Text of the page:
Damaged Missouri River levees may take years to repair and rebuild

The levees, not built for such extreme weather, need to be built to new standards in an era of climate disruption

By Sarah Okeson
September 29, 2019 5:30PM (UTC)
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Metropolitan Sewer District workers are seen being boated to shore at the completion of their shift as they monitor the nearby levee along the banks of the Meramec River on May 4, 2017 in Fenton, Missouri. (Michael B. Thomas/Getty Images)

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Repairs to the levees along the estimated 1,000 miles of the Missouri River and its tributaries that were damaged in torrential flooding in the spring are moving slowly.

The Midwest is vulnerable to more flooding in the years it will take to make at least $1.1 billion in repairs.


“I think if water was running through the White House, there would be a solution,” said John Remus, chief of the Missouri River basin water management division for the U.S. Army Corps of Engineers.

The levees, not built for such extreme weather, need to be built to new standards in an era of climate disruption. That’s because climate scientists warn that what had been 500-year and 100-year storms are more likely to be 20-year and even 5-year events.

Just this month floodwaters broke through two levees in rural Iowa northeast of Omaha, and a 16-mile stretch of Interstate 29 was closed. Iowa Gov. Kim Reynolds issued a disaster proclamation in September for four counties along the Missouri River in western Iowa during the third round of Missouri River flooding this year.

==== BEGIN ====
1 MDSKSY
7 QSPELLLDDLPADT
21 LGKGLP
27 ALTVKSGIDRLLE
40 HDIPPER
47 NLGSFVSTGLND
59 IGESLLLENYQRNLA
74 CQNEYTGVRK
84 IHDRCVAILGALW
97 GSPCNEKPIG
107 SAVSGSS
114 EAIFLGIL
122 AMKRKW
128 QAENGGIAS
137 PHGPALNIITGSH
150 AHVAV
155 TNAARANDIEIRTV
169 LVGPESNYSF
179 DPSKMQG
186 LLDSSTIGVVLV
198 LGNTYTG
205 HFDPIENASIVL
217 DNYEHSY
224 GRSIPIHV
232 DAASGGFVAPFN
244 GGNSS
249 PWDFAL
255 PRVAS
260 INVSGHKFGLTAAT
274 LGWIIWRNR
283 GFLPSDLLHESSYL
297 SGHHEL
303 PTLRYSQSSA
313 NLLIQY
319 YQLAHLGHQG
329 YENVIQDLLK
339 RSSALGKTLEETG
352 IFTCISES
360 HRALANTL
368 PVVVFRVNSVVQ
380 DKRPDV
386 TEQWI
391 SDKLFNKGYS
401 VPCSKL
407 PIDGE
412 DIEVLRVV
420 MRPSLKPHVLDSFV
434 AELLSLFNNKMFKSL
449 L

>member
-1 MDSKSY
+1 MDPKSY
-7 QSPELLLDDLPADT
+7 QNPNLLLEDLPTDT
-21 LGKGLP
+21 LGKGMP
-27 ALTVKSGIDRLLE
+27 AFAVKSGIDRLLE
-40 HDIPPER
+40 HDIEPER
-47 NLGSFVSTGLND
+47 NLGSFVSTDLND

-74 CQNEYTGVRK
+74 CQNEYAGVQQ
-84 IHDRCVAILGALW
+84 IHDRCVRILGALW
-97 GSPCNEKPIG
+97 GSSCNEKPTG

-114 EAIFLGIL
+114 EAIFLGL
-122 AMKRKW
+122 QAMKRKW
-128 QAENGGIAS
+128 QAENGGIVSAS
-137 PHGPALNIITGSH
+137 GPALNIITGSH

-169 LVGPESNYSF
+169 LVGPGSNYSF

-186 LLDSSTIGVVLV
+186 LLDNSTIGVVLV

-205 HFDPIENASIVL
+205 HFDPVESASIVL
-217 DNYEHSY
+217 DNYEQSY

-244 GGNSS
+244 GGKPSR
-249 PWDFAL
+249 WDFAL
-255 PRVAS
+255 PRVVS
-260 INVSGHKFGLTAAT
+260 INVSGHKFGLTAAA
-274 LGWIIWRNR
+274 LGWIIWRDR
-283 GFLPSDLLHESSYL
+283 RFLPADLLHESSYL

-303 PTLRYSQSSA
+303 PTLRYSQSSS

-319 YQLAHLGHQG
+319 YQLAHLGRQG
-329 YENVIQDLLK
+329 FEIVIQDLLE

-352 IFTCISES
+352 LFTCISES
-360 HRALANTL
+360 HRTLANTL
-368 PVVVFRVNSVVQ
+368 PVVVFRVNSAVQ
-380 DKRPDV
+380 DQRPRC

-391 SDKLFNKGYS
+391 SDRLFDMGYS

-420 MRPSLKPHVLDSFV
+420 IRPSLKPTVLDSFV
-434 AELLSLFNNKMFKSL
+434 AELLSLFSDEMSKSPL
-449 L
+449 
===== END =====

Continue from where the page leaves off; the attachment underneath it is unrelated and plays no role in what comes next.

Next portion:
The Corps received 182 requests to repair levees in the Omaha and Kansas City districts. About 50 levees were breached in floods this year compared with five in 2011. The longest break was a 1,000-foot gap in levee L550 south of Hamburg, Iowa.

Historically, flooding was common on the Missouri River with floods up to 17 miles wide. The Corps transformed the 2,341-mile river, building six major dams between 1933 and 1964 to try to control flooding and improve navigation.

That system was not designed to handle extreme floods like the bomb cyclone in March that threatened Gavins Point Damnear Yankton, S.D. Remus ordered the spillways opened to save Gavins Point. About 100,000 cubic feet of water per second, the same as Niagara Falls, poured into the river.


More floods like this year’s are possible. A 2012 report on climate change in the Missouri River basin predicted an average increase each year in upper-basin runoff of about 6% and more than a 10% increase in the lower river by the middle of this century.

Officials in some local districts are frustrated by the bureaucracy involved in repairs. Grant Hansen, the president of the Ames Diking & Drainage District in Nebraska, said he was initially told his district would have to come up with about $450,000 as its 20% match for federal funds before repair work could begin at the levee along the Platte River.


Hansen said the Corps blindsided him by increasing the proposed local match to $750,000 but have since said they might be able to do the repair work for less.

“I just can’t keep asking other agencies to come up with money we don’t have,” Hansen said.

In Spencer, Neb., the rural water district set up a gofundme account to help pay a contractor to put in a new water line.Hundreds of people in Boyd County didn’t have running water for months after the Spencer Dam collapsed.

Sarah Okeson

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